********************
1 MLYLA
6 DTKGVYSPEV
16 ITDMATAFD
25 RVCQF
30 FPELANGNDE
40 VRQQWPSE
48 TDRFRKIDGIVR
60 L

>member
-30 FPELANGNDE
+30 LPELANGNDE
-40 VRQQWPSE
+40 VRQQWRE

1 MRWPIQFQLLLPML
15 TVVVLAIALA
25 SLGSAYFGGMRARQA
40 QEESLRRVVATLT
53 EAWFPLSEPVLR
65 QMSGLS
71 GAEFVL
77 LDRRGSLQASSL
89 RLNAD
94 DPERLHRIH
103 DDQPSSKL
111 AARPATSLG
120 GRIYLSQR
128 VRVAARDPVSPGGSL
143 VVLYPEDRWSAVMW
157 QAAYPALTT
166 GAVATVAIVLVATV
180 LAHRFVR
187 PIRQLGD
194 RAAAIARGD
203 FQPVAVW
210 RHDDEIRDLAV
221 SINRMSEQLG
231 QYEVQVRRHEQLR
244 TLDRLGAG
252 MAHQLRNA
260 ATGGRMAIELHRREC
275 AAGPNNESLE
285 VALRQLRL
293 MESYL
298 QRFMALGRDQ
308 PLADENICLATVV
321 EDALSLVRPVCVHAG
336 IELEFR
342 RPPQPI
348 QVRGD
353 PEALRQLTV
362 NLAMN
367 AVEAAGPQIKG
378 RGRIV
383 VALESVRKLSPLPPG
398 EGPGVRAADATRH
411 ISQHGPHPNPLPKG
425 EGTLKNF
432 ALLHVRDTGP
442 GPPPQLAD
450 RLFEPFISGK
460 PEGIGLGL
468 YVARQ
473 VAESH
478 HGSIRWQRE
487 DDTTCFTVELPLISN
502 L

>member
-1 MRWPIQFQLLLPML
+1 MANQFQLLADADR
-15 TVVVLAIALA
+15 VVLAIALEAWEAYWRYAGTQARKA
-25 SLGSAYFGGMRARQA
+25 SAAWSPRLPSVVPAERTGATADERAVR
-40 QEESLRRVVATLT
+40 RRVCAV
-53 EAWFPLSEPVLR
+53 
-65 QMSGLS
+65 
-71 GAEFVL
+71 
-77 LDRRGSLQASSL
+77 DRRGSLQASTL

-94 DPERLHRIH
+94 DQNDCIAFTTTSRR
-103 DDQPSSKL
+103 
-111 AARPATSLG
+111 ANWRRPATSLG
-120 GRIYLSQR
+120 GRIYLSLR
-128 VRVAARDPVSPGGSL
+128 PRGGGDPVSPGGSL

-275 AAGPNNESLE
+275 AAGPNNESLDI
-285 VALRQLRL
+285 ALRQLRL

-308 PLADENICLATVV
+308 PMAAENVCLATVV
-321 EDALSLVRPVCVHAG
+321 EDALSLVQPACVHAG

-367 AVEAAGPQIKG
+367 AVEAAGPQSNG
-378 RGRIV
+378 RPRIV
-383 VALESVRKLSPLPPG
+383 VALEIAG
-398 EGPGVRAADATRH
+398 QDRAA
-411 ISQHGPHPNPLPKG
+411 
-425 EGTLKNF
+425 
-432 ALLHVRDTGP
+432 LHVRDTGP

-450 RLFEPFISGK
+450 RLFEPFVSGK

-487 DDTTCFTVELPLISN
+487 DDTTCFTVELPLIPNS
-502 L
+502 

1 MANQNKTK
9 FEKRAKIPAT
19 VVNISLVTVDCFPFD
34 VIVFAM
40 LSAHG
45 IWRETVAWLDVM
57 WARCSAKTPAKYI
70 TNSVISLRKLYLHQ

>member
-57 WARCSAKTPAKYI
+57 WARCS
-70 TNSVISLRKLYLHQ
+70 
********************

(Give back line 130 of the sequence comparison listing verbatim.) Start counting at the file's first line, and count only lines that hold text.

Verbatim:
>member